Creating a conceptual design for a game-based artifact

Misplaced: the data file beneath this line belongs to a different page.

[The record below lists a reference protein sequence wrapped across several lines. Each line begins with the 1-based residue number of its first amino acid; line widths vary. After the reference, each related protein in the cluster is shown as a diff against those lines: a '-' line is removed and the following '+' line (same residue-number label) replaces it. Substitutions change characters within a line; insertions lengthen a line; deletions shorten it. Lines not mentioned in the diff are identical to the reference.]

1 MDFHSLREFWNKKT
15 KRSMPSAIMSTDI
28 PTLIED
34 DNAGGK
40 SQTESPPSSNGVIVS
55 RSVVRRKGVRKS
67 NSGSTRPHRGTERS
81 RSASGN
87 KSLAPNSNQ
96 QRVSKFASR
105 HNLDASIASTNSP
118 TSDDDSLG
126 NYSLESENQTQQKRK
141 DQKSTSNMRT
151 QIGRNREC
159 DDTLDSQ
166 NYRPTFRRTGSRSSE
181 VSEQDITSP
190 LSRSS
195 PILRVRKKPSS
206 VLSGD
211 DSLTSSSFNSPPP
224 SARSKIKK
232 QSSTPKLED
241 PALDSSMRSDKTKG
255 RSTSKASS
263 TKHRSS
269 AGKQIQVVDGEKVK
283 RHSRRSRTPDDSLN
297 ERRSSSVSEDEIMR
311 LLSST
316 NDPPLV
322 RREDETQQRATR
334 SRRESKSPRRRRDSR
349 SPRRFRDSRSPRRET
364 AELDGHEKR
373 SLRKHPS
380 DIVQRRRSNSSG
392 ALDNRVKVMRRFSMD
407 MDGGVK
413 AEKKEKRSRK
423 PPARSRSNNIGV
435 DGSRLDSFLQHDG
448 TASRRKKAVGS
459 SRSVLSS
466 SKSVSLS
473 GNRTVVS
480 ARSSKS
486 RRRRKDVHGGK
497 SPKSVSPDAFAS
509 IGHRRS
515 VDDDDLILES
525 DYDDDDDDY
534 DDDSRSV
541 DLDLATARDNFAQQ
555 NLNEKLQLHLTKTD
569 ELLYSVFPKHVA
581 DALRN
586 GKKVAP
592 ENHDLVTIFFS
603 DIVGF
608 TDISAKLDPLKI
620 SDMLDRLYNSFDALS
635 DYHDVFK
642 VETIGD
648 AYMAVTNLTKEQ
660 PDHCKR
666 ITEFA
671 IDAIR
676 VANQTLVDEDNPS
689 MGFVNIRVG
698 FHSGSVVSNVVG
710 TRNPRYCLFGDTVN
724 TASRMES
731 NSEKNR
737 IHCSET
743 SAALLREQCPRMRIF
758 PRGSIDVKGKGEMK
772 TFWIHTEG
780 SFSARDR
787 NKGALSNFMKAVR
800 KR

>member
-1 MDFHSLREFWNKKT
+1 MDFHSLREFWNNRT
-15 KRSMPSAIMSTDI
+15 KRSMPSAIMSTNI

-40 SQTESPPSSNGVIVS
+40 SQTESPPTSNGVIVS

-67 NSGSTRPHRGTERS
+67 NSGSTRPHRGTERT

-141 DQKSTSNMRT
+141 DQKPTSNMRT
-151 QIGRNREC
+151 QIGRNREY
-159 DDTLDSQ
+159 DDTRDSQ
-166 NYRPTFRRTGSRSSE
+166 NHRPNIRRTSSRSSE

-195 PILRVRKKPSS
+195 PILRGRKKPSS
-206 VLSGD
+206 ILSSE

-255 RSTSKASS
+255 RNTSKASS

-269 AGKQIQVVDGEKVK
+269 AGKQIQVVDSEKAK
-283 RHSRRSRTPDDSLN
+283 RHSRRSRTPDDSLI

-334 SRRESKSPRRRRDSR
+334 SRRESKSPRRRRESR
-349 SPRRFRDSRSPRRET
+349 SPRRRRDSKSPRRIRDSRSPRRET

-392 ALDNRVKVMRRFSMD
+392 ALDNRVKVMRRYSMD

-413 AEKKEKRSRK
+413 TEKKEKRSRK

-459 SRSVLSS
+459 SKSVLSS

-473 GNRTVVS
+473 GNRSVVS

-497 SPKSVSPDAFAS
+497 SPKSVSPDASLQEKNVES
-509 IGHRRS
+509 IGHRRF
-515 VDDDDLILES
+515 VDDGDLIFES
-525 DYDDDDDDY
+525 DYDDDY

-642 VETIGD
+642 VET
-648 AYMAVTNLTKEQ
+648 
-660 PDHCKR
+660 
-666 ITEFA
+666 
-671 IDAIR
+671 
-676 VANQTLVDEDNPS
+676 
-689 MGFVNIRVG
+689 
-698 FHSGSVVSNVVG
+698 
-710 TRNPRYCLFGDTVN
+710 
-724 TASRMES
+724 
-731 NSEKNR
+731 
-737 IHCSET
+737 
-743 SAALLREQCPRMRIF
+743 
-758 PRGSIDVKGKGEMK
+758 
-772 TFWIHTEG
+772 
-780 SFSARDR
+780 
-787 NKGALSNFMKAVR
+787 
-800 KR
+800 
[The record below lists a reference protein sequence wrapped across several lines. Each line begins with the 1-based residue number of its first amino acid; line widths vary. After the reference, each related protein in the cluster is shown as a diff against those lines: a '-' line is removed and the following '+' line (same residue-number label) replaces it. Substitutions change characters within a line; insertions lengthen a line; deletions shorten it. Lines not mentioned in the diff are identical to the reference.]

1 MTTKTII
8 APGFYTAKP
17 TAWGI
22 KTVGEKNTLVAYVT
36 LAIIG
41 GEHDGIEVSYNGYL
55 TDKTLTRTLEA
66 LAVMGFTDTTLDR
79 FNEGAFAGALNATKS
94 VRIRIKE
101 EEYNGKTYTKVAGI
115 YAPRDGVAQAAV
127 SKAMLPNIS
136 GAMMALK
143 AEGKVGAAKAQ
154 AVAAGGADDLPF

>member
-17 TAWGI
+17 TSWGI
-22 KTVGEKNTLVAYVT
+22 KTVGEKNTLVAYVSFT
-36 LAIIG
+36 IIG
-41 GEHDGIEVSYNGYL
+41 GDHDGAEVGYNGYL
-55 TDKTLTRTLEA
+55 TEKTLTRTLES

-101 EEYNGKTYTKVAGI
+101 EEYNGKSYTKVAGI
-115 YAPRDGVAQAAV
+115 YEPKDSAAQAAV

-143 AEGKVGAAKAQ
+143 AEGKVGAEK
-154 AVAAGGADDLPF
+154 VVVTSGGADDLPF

Abstract: Research on game-based artefacts has increased over the past decade due to the popularity of game-based learning. Many research game-based artefacts have a short shelf-life, however, either because of limited use in its research context, or poor translation of design requirements into working prototypes. Despite numerous development methodologies that are available, a mistake often made is starting the development of the artefact without target user input. Conceptual artefacts are needed to validate design requirements with end users. The purpose of this paper is to present a strategy for creating a conceptual design for a game-based artefact. The strategy can be used to guide the development of the conceptual design, as well as a method for reporting on the process. The development methodology of the conceptual artefact is grounded in the iterative nature of design science research. A participatory design strategy is followed that includes participants from the target user group and domain experts. Design requirements are obtained through participatory workshops prior to game development. These are then translated into a conceptual design. The conceptual design is presented to participants to confirm that the design requirements were correctly understood. Adding a conceptual design to an artefact development process can be used to visually validate the target group’s requirements, ensuring that the resulting game-based artefact more closely represents user expectations.